“It doesn't matter where you come from, or your money or background, you can just do it. Especially if your purpose is not just for you, but also for the community”
“My dream is to supply my cassava product worldwide in 5 years.”
Elizabeth started her own social enterprise called Mhogo Foods, manufacturing and distributing cassava flour in her home country Kenya. Being raised by parents who were both working in their own milling business, Elizabeth learned the tricks of the trade but saw that the millet and maize market was decreasing. This sparked her idea of starting her business in cassava.
Many farmers in Kenya already produce cassava, but do not know the value of their product. “There are many reasons why cassava is valuable. One is that it’s gluten-free, so it’s a good replacement for wheat. As in other countries, there is a growing awareness of the need for gluten-free products in Kenya”. Since production began in April 2016, Mhogo’s flour has been generating profits, affirming fair pay for producers, and helping to address local food security issues. Elizabeth’s business has been running very well ever since.
Elizabeth's first barrier was to educate people about her products. “It took a while before I had customers and I had to educate them a lot and do lots of marketing with little money. At the beginning I was using my own savings”.
Elizabeth’s second barrier was related to finding the right financing partner. “The first year I got financing from a partner that promised to give me a certain amount of money but in two instalments: 50% first and then some months later another 50%. They never gave the second 50%, because they were only interested in the profit. I was not profitable at that time but they would not listen and kept asking for their profit. I ended up paying them”.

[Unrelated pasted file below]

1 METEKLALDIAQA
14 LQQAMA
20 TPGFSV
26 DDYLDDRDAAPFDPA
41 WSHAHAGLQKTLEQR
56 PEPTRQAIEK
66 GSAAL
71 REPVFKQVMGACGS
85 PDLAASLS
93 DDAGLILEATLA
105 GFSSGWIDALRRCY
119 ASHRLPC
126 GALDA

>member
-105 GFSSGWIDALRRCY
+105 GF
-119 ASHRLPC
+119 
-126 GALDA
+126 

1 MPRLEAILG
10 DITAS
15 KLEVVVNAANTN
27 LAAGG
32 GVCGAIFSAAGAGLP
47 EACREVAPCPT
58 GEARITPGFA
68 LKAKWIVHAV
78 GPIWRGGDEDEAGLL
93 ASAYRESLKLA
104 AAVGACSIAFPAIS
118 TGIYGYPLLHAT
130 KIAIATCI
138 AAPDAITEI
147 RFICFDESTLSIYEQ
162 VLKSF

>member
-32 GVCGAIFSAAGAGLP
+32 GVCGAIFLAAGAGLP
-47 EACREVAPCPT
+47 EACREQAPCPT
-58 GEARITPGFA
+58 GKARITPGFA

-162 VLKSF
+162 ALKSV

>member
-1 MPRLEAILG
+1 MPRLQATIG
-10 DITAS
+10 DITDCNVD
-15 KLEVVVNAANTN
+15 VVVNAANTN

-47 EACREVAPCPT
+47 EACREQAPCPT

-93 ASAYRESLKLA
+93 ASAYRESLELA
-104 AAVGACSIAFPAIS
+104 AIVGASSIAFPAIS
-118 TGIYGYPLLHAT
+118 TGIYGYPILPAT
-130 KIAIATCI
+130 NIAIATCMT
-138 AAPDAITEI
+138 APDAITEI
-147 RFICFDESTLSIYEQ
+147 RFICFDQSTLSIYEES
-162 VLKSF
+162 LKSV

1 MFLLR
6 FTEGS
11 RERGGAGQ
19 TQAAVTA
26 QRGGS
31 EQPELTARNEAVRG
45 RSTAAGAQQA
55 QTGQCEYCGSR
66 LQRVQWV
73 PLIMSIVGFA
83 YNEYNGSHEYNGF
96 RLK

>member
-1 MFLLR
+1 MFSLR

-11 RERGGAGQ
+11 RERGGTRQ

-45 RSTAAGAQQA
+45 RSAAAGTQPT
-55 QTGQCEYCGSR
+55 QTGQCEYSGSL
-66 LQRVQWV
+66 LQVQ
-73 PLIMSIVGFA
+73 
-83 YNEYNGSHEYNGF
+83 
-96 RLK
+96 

As a young female entrepreneur she also experienced the difficulty of men not taking you serious. “They used to think I was too young and they kind of stepped back when seeing me showing up at a meeting. Especially that I am a single mother so for them it was too much responsibility for me”. It takes time for her to convince men around her that she is capable of running her own business.
When Elizabeth started her business she did not have a lot of skills. At that time she learned it from her parents: “My parents were already entrepreneurs as they were working in their own millet business so I think watching them helped me a lot in my own entrepreneurship. From the beginning they were skeptical about my business, they were saying to me “don’t even try it”. But even if they thought it was not the best idea, they still showed me how to do it”. For Elizabeth this worked, because: “what matters most is passion and a good idea; skills come after”.